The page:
In his book "Thinking, Fast and Slow", the Nobel Prize-winning psychologist Daniel Kahneman writes about the idea of substitution. It's a mechanism that enables us to quickly answer difficult questions by replacing them with similar, but easier questions. For example, when asked if it makes sense to invest in Apple stock, we may say whether we like Apple products, without even noticing that we didn't answer the original question. Recently it occurred to me that this phenomenon may be observed in testing front-end applications as well.
The front-end world is evolving rapidly. We can see people from various backgrounds getting into it. Some of them, including myself, used to be back-end developers. When facing a serious challenge, such as "How do I test this application?", having some experience in a similar field puts us at risk of unconsciously answering a different question, like "Which parts of this application do I know how to test?".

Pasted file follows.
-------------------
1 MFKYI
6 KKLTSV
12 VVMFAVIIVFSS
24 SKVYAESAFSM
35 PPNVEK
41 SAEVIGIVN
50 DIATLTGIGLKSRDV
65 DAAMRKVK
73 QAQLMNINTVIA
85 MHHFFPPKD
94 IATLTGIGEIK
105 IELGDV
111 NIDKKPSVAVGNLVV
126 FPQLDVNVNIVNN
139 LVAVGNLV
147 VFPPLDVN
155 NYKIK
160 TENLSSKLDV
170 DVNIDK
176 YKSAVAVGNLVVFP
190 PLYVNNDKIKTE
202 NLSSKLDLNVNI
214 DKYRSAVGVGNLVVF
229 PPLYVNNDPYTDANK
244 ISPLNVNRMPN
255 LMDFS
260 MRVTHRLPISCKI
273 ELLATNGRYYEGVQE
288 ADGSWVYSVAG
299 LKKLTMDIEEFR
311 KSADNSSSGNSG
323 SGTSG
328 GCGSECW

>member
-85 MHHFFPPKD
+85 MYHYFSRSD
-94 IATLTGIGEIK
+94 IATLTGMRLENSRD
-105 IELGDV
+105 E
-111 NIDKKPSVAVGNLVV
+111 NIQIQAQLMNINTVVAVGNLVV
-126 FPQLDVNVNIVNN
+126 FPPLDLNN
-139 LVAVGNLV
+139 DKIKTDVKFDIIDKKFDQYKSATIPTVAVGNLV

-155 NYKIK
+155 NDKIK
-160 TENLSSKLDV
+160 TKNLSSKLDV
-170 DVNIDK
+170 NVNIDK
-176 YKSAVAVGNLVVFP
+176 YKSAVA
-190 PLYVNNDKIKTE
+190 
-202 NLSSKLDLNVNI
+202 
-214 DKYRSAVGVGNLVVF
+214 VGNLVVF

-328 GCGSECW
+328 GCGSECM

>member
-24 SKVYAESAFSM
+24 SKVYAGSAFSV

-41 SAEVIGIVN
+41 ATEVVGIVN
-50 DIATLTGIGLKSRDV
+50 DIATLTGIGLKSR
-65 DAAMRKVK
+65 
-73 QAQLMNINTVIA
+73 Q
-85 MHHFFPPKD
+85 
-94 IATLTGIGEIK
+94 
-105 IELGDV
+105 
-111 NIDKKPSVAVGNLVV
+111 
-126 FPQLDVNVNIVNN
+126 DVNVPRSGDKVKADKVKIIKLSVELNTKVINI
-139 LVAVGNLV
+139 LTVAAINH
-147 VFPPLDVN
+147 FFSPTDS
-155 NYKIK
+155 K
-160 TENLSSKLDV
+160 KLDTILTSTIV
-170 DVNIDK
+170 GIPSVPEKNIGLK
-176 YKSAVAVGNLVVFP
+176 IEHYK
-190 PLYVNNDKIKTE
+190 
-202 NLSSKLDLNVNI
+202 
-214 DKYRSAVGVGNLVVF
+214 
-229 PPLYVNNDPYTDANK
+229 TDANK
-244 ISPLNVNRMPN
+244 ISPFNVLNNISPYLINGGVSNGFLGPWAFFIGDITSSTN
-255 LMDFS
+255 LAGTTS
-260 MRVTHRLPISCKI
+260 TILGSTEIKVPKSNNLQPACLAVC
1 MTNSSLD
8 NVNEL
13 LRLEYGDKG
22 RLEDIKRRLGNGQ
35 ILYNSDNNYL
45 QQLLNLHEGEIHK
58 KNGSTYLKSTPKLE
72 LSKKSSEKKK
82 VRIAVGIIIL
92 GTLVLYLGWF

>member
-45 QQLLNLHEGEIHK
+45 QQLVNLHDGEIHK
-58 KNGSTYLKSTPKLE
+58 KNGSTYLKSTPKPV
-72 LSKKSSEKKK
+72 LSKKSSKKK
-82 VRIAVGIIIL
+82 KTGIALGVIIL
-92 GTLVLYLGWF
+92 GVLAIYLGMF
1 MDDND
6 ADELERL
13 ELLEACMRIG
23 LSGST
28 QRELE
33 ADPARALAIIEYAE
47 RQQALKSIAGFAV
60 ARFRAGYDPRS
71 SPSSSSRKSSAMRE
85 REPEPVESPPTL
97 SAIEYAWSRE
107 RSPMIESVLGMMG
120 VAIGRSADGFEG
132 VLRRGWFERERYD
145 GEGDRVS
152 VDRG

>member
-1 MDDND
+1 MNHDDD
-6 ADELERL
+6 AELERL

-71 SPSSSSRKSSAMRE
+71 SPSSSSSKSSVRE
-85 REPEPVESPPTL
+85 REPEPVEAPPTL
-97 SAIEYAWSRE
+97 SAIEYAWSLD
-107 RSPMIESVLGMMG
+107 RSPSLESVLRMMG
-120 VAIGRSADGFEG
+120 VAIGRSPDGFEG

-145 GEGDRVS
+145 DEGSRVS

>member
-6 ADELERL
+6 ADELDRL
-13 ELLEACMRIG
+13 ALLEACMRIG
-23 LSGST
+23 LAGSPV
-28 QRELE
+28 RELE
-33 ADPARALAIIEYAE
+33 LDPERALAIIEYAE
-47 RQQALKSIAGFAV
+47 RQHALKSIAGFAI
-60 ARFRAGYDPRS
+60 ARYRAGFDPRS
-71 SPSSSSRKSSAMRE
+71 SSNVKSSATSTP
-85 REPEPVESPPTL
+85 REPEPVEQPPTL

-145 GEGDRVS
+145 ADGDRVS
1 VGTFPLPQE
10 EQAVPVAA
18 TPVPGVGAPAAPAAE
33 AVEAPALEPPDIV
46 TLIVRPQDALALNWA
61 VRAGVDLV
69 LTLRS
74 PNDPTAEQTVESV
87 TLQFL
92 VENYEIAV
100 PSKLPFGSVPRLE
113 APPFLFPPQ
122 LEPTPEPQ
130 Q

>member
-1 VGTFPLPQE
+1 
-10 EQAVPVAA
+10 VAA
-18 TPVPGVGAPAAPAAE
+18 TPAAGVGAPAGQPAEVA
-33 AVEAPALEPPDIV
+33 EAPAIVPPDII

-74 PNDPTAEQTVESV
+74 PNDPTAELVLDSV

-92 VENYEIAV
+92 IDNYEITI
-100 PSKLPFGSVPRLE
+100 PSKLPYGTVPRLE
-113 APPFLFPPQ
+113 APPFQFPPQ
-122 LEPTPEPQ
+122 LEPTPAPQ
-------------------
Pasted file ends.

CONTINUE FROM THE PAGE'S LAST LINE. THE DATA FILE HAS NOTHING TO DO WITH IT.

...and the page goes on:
If we know how to test a method returning an integer, we may try to interact with a front-end application as if it were an object with a method returning an integer. For example, we may count the number of table row nodes in the DOM, without even checking that they are rendered one after another instead of on top of each other. Or if we are no strangers to string comparison, we may settle for checking if the value of a DOM Text node matches our expectations, without verifying that the font is readable.
Does that make the tests we write useless? Not necessarily. They may be testing something after all. When in doubt, I ask myself whether I'd still write similar assertions even if the code I think I'm testing didn't run in a browser. Looking from 30 000 feet, would the tests still look the same, even if the app was a command-line utility or a REST API? If yes, then I may be testing everything but the very front end of my front end. And if that question doesn't help, I use the font-weight benchmark for front-end tests.